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American Bank Holdings Inc (1213219) SEC Filing 10-Q Quarterly report for the period ending Thursday, September 30, 2004

American Bank Holdings Inc

CIK: 1213219

 

UNITED STATES

SECURITIES AND EXCHANGE COMMISSION

Washington, D.C. 20549

 

FORM 10-QSB

 

ý

 

Quarterly Report Pursuant to Section 13 or 15(d) of the Securities Exchange Act of 1934

 

 

 

 

 

For the quarterly period ended September 30, 2004.

 

 

 

 

 

or

 

 

 

o

 

Transition Report Pursuant to Section 13 or 15(d) of the Securities Exchange Act of 1934

 

 

 

 

 

For the transition period from                                    to                 .

 

 

 

 

 

Commission File Number: 0-23513

 

AMERICAN BANK HOLDINGS, INC.

(Exact name of registrant as specified in its charter)

 

Delaware

 

06-1478208

(State or other jurisdiction of
incorporation or organization)

 

(I.R.S. Employer Identification No.)

 

 

 

1211 Plum Orchard Drive, Suite 300, Silver Spring, MD

 

20904

(Address of principal executive offices)

 

(Zip Code)

 

(301) 572-3740

(Registrant’s telephone number, including area code)

 

 

(Former name, former address and former fiscal year, if changed since last report)

 

Indicate by check mark whether the registrant (1) has filed all reports required to be filed by Section 13 or 15(d) of the Securities Exchange Act of 1934 during the preceding 12 months (or for such shorter period that the registrant was required to file such reports), and (2) has been subject to such filing requirements for the past 90 days.

ý  Yes            o No

 

Indicate the number of shares outstanding for each of the issuer’s classes of common stock, as of the latest practicable date.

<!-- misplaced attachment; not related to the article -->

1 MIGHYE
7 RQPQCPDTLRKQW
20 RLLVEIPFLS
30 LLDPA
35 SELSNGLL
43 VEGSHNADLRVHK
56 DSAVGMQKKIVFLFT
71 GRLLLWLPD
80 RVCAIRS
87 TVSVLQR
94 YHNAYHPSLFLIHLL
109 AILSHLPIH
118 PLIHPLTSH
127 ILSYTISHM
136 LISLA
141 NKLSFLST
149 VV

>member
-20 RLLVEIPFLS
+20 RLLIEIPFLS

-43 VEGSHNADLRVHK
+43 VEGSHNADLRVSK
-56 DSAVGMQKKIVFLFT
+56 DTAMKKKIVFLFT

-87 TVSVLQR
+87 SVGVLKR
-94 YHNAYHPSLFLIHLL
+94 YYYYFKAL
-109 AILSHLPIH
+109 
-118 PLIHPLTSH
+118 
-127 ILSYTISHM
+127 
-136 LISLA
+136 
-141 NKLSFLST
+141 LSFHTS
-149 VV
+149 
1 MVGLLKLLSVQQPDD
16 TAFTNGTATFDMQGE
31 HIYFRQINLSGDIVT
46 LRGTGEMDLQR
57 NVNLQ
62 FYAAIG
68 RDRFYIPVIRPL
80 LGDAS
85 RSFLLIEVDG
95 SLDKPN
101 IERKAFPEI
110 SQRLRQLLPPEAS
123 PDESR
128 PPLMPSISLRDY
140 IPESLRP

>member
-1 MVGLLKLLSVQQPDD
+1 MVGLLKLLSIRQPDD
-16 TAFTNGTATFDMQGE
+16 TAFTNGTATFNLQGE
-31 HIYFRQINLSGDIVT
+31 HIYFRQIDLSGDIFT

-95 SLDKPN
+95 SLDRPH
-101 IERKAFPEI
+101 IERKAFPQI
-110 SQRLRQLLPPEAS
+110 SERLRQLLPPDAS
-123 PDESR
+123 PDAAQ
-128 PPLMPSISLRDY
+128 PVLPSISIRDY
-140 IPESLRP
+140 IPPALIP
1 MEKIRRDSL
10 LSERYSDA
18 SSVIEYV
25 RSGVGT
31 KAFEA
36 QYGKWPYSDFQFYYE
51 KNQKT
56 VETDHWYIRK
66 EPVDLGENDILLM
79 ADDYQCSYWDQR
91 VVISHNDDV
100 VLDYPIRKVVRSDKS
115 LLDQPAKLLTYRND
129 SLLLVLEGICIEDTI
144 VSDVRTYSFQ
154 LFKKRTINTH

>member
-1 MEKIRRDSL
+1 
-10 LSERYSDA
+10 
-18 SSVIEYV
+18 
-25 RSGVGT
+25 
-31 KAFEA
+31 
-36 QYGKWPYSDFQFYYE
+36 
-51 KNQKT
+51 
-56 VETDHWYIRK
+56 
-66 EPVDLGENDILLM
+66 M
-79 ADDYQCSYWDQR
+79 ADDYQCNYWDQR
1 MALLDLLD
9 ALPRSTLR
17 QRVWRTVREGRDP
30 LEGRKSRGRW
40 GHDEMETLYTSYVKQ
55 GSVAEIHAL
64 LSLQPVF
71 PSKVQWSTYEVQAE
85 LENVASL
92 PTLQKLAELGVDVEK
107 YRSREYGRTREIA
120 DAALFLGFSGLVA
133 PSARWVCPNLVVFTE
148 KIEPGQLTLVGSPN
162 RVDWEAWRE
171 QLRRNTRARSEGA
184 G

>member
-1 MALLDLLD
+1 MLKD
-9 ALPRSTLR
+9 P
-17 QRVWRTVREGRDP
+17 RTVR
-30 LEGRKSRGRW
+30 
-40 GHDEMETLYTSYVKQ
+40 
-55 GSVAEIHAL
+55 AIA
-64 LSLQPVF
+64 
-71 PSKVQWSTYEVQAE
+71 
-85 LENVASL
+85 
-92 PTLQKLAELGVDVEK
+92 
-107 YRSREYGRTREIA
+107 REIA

Common Stock (par value $.001)

 

1,941,489

Class

 

Outstanding at November 12, 2004

 

Transitional Small Business Disclosure Format (check one):            o Yes       ý No

 

 



 

PART I – FINANCIAL INFORMATION

Item 1.

 

American Bank Holdings, Inc.

Silver Spring, Maryland

 

UNAUDITED CONSOLIDATED STATEMENTS OF FINANCIAL CONDITION

(dollars in thousands, except per share data)

 

 

 

September 30,
2004

 

December 31,
2003

 

 

 

(Unaudited)

 

 

 

ASSETS

 

 

 

 

 

 

 

 

 

 

 

Cash and due from banks

 

$

4,163

 

$

2,109

 

Interest-bearing deposits in other banks

 

289

 

2,289

 

Total cash and cash equivalents

 

4,452

 

4,398

 

 

 

 

 

 

 

Investment securities available for sale

 

26,429

 

32,656

 

Investment securities held-to-maturity

 

14,592

 

11,889

 

Loans held for sale

 

31,512

 

36,186

 

 

 

 

 

 

 

Loans

 

172,357

 

142,362

 

Allowance for loan losses

 

(1,834

)

(1,398

)

Net loans

 

170,523

 

140,964

 

 

 

 

 

 

 

Foreclosed real estate, net

 

130

 

348

 

Premises and equipment, net

 

1,673

 

1,551

 

Federal Home Loan Bank of Atlanta Stock, at cost

 

2,625

 

3,054

 

Cash surrender value of life insurance

 

2,544

 

2,458

 

Accrued interest receivable and other assets

 

3,363

 

3,383

 

Total assets

 

$

257,843

 

$

236,887

 

 

 

 

 

 

 

Liabilities

 

 

 

 

 

 

 

 

 

 

 

Deposits

 

$

192,726

 

$

156,506

 

Advances from the Federal Home Loan Bank

 

44,000

 

61,075

 

Advance payments by borrowers for taxes and insurance

 

301

 

338

 

Junior subordinated obligations

 

3,093

 

3,093

 

Other liabilities

 

1,423

 

1,564

 

Total liabilities

 

241,543

 

222,576

 

 

 

 

 

 

 

Stockholders’ Equity

 

 

 

 

 

Preferred stock, par value $0.001 per share, authorized 10,000,000 shares, no shares issued and outstanding

 

 

 

Common stock $0.001 par value per share, 10,000,000 shares authorized with 1,941,489 and 1,883,574 shares issued and outstanding at September 30, 2004 and December 31, 2003, respectively.

 

2

 

2

 

Additional paid-in capital

 

9,981

 

9,787

 

Retained earnings

 

6,511

 

4,791

 

Accumulated other comprehensive loss

 

(194

)

(269

)

Total stockholders’ equity

 

16,300

 

14,311

 

 

 

 

 

 

 

Total liabilities and stockholders’ equity

 

$

257,843

 

$

236,887

 

 

The accompanying notes are an integral part of these financial statements.

 

1



 

 

American Bank Holdings, Inc.

Silver Spring, Maryland

 

UNAUDITED CONSOLIDATED STATEMENTS OF OPERATIONS

(dollars in thousands, except per share data)

 

 

 

For the Nine Months
Ended September 30,

 

For the Three Months
Ended September 30,

 

 

 

2004

 

2003

 

2004